It's been a year and half since a deadly EF5 tornado struck Moore.
The city once again showed its strength and pride, this time with a powerful high school band performance, highlighting the story of community healing.
Hundreds packed the Moore Schools Stadium to see the Southmoore High School Band perform their emotional show titled "Forever Moore."
It coincided with the first annual Community Night in Moore.
"Pretty emotional, those of you who have not seen it, get your Kleenex out,” said Moore Schools Superintendent Robert Romines.
“Said we would be back, bigger, better and stronger, and this is proof and evidence right here on our field.”
Romines made some encouraging remarks along with last year's principals at Plaza Towers and Briarwood Elementary schools.
Southmoore began with the tune "Jesus Loves Me This I know." It's the very song, Mrs. Mayes, a Briarwood elementary school teacher sang to her students on May 20, 2013 as the storms ripped through the school.
In a recording played during the band performance Mayes said, "I am honored to represent all the teachers, who acted with calm and courage in the face of a terrorizing tornado."
The band's "Forever Moore" show represented the emotions of the disaster that affected the entire community. Band Director Adam Mewhorter lost his home in the May 3 tornado and wanted to bring the May 20 tragedy to art.
“We were really worried about that, like should we take this type of topic and put it on the field, but we believe that the marching band was the perfect opportunity because it has a visual component and a musical component, and with the marching band in such a public venue, it really is a perfect way to tell this story," Mewhorter said.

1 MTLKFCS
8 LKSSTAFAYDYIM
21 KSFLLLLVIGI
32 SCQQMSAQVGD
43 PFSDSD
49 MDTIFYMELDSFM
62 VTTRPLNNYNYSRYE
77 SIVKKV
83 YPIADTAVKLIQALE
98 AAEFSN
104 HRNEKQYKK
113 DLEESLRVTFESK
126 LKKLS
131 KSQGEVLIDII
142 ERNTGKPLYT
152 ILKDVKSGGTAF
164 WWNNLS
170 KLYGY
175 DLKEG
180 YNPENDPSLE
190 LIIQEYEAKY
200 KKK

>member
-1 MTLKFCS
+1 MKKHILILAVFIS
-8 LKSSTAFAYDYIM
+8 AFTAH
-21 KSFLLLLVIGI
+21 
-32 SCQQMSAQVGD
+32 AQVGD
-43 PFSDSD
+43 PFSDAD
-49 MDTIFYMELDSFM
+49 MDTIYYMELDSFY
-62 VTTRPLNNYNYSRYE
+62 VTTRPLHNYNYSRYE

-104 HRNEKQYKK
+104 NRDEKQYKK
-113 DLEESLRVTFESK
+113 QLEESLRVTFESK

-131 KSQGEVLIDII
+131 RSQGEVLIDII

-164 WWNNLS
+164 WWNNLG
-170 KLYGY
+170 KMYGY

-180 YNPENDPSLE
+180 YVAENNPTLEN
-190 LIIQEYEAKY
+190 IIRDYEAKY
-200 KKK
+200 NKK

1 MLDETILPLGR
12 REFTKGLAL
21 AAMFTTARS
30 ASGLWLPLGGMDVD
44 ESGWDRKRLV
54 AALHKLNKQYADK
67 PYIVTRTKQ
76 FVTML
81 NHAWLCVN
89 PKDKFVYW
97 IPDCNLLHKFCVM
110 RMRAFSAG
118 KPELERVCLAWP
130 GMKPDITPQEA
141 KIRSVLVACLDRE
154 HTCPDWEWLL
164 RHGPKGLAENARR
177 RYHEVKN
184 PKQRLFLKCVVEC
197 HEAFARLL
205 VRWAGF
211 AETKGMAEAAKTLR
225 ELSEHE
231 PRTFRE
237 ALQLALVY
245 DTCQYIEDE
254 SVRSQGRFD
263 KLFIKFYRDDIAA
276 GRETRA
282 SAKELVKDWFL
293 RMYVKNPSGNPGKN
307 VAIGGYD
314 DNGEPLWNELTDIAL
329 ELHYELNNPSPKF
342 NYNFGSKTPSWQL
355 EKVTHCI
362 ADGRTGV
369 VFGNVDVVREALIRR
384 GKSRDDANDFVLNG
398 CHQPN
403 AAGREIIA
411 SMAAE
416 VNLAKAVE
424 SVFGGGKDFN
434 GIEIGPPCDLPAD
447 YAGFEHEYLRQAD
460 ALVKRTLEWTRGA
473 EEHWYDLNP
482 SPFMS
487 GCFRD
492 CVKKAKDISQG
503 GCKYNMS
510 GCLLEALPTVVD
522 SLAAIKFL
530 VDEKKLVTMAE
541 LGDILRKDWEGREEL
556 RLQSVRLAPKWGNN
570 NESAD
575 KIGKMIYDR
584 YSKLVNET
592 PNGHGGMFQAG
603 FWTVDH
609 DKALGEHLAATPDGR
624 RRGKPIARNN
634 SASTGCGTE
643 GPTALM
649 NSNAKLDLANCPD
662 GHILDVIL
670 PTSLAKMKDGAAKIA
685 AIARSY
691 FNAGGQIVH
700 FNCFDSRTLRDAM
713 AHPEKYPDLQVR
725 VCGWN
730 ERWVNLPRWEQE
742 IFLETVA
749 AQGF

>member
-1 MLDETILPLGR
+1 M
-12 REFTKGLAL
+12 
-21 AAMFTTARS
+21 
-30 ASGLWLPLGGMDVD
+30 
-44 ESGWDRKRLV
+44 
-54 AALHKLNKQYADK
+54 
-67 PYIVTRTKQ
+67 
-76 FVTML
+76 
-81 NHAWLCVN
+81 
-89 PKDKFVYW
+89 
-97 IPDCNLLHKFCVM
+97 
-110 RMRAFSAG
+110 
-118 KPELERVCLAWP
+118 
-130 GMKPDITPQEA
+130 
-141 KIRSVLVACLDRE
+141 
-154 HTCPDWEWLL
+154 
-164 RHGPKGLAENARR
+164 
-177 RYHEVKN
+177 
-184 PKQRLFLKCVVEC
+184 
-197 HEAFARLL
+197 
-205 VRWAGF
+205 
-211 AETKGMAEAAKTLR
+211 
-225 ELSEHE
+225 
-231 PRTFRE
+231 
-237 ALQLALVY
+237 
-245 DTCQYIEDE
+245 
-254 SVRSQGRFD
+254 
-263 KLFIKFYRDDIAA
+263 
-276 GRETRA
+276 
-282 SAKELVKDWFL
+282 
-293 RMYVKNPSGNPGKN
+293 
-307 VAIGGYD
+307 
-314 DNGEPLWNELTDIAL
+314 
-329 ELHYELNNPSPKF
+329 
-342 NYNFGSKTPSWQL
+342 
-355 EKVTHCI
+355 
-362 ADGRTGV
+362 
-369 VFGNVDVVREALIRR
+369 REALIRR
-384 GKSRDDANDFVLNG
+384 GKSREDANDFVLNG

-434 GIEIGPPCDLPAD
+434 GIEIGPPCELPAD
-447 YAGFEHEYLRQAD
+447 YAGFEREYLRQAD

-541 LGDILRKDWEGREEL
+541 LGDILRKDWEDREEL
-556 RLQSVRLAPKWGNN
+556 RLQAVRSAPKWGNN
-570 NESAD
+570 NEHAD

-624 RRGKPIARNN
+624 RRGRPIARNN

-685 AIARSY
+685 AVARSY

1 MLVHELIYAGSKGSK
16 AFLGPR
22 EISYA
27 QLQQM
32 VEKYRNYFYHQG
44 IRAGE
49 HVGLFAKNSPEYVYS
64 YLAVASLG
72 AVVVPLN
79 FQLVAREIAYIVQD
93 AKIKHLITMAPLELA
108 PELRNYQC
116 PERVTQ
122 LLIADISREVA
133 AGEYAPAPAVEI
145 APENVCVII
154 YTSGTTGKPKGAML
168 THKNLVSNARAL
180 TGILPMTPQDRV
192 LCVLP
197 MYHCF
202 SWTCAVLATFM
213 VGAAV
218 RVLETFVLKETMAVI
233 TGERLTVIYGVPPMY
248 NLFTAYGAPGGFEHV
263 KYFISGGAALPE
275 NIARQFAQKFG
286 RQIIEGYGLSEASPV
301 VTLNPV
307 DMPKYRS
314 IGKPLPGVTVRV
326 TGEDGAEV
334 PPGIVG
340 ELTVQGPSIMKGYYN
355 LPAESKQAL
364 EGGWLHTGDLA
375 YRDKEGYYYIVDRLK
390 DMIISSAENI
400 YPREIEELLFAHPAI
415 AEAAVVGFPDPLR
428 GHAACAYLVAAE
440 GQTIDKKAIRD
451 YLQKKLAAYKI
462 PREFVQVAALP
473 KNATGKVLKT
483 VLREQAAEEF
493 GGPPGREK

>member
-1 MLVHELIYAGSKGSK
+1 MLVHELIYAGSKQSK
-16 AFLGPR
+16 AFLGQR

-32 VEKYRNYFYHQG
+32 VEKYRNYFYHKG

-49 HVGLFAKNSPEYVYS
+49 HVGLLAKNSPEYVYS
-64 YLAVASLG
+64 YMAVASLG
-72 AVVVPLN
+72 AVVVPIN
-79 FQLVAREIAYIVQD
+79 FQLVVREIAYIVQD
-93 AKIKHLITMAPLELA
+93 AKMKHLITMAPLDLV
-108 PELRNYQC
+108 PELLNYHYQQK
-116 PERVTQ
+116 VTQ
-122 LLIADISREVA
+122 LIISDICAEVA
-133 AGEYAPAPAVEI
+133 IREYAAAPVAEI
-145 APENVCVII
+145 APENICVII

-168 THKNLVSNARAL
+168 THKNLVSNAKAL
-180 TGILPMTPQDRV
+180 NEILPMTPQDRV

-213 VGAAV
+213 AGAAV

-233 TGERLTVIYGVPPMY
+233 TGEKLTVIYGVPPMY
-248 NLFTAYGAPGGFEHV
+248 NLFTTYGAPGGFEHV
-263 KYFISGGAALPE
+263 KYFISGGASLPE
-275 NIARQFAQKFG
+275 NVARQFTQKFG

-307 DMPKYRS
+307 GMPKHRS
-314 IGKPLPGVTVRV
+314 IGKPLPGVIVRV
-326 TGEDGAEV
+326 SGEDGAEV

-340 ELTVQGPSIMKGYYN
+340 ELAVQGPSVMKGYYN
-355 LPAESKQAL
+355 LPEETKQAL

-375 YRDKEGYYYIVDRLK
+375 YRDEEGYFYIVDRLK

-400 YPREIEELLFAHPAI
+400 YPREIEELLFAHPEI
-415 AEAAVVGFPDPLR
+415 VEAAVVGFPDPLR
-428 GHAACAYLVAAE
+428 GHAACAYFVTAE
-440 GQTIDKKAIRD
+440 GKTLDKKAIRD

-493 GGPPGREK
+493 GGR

Many Southmoore band members lost their homes last year like saxophonist Anthony Smith.
"It didn't dawn on me how hard it would hit some people just as it hit me I guess,” said Smith, also a graduating senior, who had to move to Norman for year with his grandparents.
“It was hard, but I got through it because of my directors, but it's definitely an emotional show."
There was even an opening video featuring News 9's own Gary England.
"Standing tall, standing proud, all of us are very proud of you,” England said.
With bright gold plumes in their hats, the 215 band members ducked and covered, and paused and played in their performance.
But the part that brought the crowd to a standstill was the dramatic 570-pound red flag that read “Moore Strong.” It cost the band $12,000 and only eighth graders got to roll it out.
"Nobody else gets to pull that flag except for Brink and Highland West Jr. High," said eighth grader Robert Boman.
The Southmoore Band started practicing their show in May and will perform it only a few more times as the football season concludes.
Southmoore is also going to be playing for the Queen in the New Year's Day Parade in England in 2016.